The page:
NEW DELHI: Following a row over comments on students from a particular state board being given preference by Delhi University during admissions, a statement was issued by the varsity on Thursday refuting the same.
DU registrar Vikas Gupta said over 60,000 students had applied to the university under the first cutoff list out of which over 46,000 were from CBSE. At the end of the last day of approvals from college principals, applications of over 31,000 students from CBSE and 2,365 of students from Kerala Board of Higher Secondary Education were accepted, he added.
You have successfully cast your vote
There were 1,540 students from Board of School Education, Haryana and 1,429 from Council for the Indian School Certificate Examinations.
The remarks by DU professor Rakesh Kumar Pandey on the “inexplicable rush” of students from Kerala had drawn flak from several quarters. Students’ Federation of India and National Students Union of India announced that they would hold demonstrations at DU’s Arts Faculty and Kirori Mal College, respectively, on Friday.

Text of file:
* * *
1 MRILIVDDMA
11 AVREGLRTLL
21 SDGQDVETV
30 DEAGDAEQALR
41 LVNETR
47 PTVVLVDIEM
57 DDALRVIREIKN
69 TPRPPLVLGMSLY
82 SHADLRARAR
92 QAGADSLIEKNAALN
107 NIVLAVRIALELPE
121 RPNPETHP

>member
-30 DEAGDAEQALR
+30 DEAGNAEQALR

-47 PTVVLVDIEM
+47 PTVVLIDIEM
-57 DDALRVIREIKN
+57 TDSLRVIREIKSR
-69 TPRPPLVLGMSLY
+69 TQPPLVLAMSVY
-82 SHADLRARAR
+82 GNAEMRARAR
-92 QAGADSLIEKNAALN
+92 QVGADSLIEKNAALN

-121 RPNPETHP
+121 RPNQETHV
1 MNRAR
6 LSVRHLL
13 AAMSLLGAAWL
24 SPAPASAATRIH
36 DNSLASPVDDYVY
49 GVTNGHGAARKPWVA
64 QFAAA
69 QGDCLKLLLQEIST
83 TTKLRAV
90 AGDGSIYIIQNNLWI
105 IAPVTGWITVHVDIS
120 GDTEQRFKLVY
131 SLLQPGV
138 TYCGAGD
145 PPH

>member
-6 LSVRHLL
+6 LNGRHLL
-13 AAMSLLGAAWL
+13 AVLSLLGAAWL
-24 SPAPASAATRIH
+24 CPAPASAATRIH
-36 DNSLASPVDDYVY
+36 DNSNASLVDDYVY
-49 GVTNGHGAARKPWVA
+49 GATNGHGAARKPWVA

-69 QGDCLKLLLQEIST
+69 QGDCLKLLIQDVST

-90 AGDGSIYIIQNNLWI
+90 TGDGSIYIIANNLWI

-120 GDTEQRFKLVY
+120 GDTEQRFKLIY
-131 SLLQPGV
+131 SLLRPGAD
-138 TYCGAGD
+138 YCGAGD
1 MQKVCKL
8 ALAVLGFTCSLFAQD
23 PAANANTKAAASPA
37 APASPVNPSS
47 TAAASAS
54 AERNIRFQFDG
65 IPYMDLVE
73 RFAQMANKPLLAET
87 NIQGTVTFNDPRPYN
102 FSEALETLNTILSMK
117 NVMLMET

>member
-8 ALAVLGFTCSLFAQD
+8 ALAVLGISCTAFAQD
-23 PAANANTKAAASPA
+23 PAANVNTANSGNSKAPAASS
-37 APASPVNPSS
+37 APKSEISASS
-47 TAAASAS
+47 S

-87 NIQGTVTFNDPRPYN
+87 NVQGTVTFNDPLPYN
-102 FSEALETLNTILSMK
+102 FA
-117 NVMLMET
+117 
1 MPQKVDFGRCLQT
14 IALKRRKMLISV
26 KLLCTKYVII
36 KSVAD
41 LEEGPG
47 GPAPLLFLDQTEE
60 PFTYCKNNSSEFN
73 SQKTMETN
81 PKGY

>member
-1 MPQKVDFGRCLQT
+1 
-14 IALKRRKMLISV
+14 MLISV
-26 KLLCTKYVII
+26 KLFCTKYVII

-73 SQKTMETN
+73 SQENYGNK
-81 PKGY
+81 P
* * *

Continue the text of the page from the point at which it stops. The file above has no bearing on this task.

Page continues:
Meanwhile, Akhil Bharatiya Vidhyarthi Parishad (ABVP) had staged a sit-in protest on Wednesday stating that the high cutoffs had led to students from “only few state boards” being admitted to the varsity.
In the statement, Gupta said, “Being a central university, University of Delhi equally and uniformly values the academic credentials of all candidates irrespective of their states and school boards. This year, too, equal opportunity was maintained by accepting applications based on merit only.”
Refuting the claim of students from a particular state board being “favoured”, Gupta added, “Being a prestigious central university with a long legacy of quality teaching and research, candidates across the country aspire to study in our colleges, departments and centres. It is our utmost responsibility to maintain justice and equity to all meritorious candidates coming not only from Indian states, but also from abroad.”
Nuthan Kiron Raj, a former student of Hindu College and a member of Telangana Students’ Association, said, “Such a statement is derogatory and condemnable. It was a very biased and prejudiced statement. There can be faults in the grading system, but singling out a particular state is unjust. As we don’t have a common grading system throughout the country, there can be differentiated grades. But that doesn’t give anyone the right to give a distorted statement against a particular state.”